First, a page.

By Jake Rossen
By Jesse Marx
By Michelle LeBow
By Alleen Brown
By Maggie LaMaack
By CP Staff
By Jesse Marx
Say what you will about New Age, but it's hard to think of it as a subculture anymore. TV shows about psychics (The Early Edition, Paranormal Borders), UFOs and extraterrestrials (The X-Files, Dark Skies, Sightings, Third Rock from the Sun), and witches (Sabrina: The Teenage Witch) abound on commercial networks. Even so-called highbrow cable outlets such as Discovery, The Learning Channel, and the Arts & Entertainment Network are weighing in with paranormal programming.
It's estimated that there are more than 10,000 psychic hot line currently catering to soothseekers. Sales are at about $1 billion a year and growing. And following the box office success of Independence Day and Phenomenon this summer, Hollywood is reaching back into its vaults and dusting off every script with a supernatural theme. Even the Star Tribune ran a page-one Metro story earlier this year about the ghost-cleansing of a south Minneapolis home.
All of this hoopla comes as good news to St. Paul's Llewellyn Publications, which--unlike more recent interlopers--has focused on what might be called New Age literature for the past 95 years. Traditionally a big fish in the small pond of "occult" publishing, Llewellyn still has its offices in the old Coca-Cola warehouse at the end of the Wabasha Street bridge. But it may have to move before long; the recent popular surge of New Age and occult subjects has gone a long way toward putting Llewellyn in a new league.
Since the late 1980s, when the publishing house was plodding along with yearly sales of about $2.5 million, Llewellyn's fortunes have improved dramatically, with revenues growing at a brisk 20 percent a year. By the time 1996 is over, officials expect a total of $12 million in sales.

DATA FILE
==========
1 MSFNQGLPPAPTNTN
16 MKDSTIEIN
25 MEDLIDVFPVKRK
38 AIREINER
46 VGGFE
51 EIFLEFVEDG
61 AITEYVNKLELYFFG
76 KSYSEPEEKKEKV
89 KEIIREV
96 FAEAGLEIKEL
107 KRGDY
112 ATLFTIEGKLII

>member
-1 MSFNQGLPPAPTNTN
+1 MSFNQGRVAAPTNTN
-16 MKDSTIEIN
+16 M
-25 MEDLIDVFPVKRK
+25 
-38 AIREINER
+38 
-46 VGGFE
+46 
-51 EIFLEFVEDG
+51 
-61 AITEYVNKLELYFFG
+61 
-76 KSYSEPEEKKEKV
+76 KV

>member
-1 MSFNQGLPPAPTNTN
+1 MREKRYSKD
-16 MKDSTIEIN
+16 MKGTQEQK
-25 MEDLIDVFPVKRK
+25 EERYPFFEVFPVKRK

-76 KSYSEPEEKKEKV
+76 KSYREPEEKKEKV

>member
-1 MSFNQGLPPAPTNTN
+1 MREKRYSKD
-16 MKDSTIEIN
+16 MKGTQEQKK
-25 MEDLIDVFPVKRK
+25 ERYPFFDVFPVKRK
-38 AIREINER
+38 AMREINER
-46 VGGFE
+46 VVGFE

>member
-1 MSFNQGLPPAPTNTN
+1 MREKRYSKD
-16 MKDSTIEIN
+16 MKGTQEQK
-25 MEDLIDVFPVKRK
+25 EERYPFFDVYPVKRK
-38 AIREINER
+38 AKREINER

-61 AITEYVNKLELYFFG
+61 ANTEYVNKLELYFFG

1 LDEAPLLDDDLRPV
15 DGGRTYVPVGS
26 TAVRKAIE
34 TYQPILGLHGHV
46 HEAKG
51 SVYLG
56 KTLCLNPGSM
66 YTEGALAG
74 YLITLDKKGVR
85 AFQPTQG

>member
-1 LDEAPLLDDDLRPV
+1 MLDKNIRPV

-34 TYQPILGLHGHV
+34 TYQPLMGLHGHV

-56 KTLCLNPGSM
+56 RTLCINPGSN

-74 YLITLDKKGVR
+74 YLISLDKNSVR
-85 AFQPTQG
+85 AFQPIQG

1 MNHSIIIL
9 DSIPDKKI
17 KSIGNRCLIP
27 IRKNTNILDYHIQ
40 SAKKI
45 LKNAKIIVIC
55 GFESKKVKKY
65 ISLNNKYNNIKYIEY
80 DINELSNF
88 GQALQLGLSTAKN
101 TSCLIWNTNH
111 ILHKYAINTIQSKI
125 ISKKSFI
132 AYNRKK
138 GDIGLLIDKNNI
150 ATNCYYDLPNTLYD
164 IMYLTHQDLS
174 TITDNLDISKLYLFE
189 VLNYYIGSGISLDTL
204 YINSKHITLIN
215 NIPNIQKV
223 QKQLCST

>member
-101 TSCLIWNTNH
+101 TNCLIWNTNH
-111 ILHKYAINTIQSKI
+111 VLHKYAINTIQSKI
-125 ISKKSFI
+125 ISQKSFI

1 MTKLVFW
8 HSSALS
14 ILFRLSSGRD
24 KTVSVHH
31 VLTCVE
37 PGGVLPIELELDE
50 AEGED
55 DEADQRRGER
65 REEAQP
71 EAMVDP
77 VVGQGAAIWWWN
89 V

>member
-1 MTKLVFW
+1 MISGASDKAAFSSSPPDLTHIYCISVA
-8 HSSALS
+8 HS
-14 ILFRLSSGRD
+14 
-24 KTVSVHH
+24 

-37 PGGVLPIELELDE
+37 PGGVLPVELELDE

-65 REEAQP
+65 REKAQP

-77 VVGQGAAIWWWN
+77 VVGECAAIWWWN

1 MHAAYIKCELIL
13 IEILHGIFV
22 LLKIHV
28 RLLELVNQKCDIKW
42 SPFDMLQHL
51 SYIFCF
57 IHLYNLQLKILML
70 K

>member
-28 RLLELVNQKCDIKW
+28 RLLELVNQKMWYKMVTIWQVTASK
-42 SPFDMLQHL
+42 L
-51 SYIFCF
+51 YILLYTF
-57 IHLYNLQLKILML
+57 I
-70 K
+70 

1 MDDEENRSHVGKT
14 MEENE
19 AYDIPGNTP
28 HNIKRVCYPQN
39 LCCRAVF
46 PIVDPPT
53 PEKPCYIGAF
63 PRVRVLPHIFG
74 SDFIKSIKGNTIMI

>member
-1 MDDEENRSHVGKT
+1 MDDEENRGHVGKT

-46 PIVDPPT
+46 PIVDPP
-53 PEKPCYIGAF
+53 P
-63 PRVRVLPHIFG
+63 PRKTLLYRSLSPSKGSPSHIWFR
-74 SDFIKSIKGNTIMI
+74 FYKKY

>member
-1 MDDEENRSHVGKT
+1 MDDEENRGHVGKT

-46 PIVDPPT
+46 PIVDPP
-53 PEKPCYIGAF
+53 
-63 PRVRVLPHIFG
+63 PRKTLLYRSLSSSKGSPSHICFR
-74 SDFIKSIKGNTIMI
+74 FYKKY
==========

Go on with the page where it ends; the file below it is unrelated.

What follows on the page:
This growth spurt has not gone unnoticed within publishing circles. In 1995, Publishers Weekly released its survey of the fastest-growing small publishers in the country. Llewellyn ranked number 15 on a list of 26 "small publisher standouts," with 51 percent growth in sales from 1992-94.
Happiest of all is owner Carl Weschke, who purchased the company 36 years ago for $40,000 from the estate of the late George Llewellyn, a noted astrologer who founded the mail-order company in 1901. When Weschke bought it, the company's sustenance (total sales in 1960: $60,000) came from three publications, the annually published Moon Sign Book and Astrology Calendar, and the perennial A to Z Horoscope Maker.
Publishing types generally regarded Weschke's acquisition as a pretty lame piece of business. Since astrology was dead, the experts reasoned, Llewellyn would necessarily follow in a matter of time. "When I first started and said that we published astrology books," Weschke remembers, "most people presumed I was saying 'astronomy.' When I went to book buyers, those who specialized in the occult said that the good old days of the 1920s were gone. Business experts knew I'd lose my shirt."
But they did not reckon on the 1960s. When the Age of Aquarius struck, Weschke and his company were there to reap the benefits. Weschke credits the "San Francisco milieu" of the late 1960s with generating fresh interest in the occult. "There was a sudden spurt of interest in the area of astrology. The next thing was interest in witchcraft, or Wicca. People wanted different kinds of spiritual meaning. Wicca, with its nature-oriented experience, could meet that concept. Tarot was the next major interest that grew. In 1963 there were five different Tarot card decks available. Today there are more a thousand, and we're publishing two or three new decks each year."
Through the years, Llewellyn has consistently expanded its titles to include an entire panoply of so-called "New Age sciences." Subjects covered by the company's more than 400 books in print include crystals, UFOs, natural healing, ghosts, psychic phenomena, vampires, herbs, self-empowerment, spirit guides, past life studies, folklore, and Magick (Weschke has long been a believer in Wicca, the cultural tradition underlying witchcraft). One of the company's latest titles, Transforming Scrooge, readdresses the Charles Dickens tale from a psychological perspective--seeking to heal the inner scoundrel, as it were.